By Hannah Ratcliffe
An aerial view of the River Medway and its surrounding towns
Medway Council has been a unitary authority since 1998. On the 24 March 2010 it launched its third campaign to become a city.
As a unitary authority, the council is independent of Kent County Council, although it is still within the ceremonial county of Kent.
Rochester, one town within Medway, had been a city for eight centuries.
It lost its city status due to an administrative error when Medway became a unitary authority.
The slip-up was discovered by the City of Rochester Society, which found that it was missing from the Lord Chancellor's list of UK cities. Rochester received city status in 1211.
The only way for Rochester to regain its status, or for Medway as a whole to granted city status, is for the Queen to grant the honour.
Medway Council applied for city status for the whole of Medway in 2000 and 2002 but both were unsuccessful. On the last occasion Medway lost out to Brighton and Hove.
The creation of Medway
Rochester's cathedral is the second oldest in Britain
Several times since the early 19th century, proposals had been considered to amalgamate the Medway towns under a single local authority.
In 1903 the Borough of Gillingham was created and Rainham was added to its area of jurisdiction in 1928.
It was not until the reorganisation of local government in 1974 that any major changes took place. In that year, the City of Rochester, the Borough of Chatham and Strood Rural District Council joined together to form Medway District Council.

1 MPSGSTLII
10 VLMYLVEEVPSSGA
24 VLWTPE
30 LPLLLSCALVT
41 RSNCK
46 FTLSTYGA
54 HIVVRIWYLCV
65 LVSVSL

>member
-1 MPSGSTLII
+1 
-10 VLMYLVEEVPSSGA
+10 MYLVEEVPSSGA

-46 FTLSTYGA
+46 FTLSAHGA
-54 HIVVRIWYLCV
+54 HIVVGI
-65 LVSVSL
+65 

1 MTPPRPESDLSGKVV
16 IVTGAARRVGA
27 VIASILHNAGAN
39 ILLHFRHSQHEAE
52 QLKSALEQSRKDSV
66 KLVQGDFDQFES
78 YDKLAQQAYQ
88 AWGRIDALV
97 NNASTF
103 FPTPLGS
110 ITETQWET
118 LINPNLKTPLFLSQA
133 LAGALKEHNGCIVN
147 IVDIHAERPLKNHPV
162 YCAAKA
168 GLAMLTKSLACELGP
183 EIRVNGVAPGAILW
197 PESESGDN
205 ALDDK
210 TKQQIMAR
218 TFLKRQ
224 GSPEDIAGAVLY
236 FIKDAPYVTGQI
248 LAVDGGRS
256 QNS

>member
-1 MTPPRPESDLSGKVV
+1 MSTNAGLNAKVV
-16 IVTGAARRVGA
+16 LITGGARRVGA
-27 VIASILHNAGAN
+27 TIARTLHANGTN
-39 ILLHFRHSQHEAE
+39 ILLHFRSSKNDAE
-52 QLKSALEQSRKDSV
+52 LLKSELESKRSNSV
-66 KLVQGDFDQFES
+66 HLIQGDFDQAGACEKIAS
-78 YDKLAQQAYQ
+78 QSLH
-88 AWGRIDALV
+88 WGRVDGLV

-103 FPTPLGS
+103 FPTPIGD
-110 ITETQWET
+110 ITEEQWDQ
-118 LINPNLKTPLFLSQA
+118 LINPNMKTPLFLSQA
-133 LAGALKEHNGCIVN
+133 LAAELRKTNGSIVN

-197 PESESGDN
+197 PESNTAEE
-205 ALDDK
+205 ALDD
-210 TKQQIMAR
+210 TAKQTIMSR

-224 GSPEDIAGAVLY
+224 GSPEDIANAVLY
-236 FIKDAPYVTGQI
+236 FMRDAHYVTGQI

The name of this new body was changed to the City of Rochester-upon-Medway in 1982.
In 1998, Gillingham Borough Council joined the body creating today's Medway Council.
Many smaller towns and villages such as Frindsbury, Brompton, Walderslade, Luton and Wigmore lie within the conurbation. Over half of the unitary authority's area is parished and rural in nature.
The significance of Medway
Chatham dockyard is now a visitor attraction
The strategic location of the Medway towns at the mouth of the river Medway have made them historically significant to Kent and to England.
Rochester was an important site to the Romans and the cathedral is the second oldest in Britain. Chatham's naval dockyard was a strong part of the country's defences as well as having an important role in international trading.
Medway is one of the areas included in the Thames Gateway development scheme.
It is also the home of Universities at Medway, a tri-partite collaboration of the University of Greenwich, the University of Kent and Canterbury Christ Church University on a single campus in Chatham.